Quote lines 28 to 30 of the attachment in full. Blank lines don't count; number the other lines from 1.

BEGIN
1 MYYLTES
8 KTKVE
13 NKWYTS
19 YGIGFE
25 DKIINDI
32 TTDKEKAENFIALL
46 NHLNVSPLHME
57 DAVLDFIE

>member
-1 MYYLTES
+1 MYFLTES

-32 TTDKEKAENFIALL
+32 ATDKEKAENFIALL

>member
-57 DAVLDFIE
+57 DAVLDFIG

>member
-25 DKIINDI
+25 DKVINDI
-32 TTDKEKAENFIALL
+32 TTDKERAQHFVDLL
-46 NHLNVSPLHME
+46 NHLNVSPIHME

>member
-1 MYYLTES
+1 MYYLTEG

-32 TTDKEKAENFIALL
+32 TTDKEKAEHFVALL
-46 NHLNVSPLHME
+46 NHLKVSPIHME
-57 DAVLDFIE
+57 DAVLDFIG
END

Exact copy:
+32 TTDKEKAEHFVALL
-46 NHLNVSPLHME
+46 NHLKVSPIHME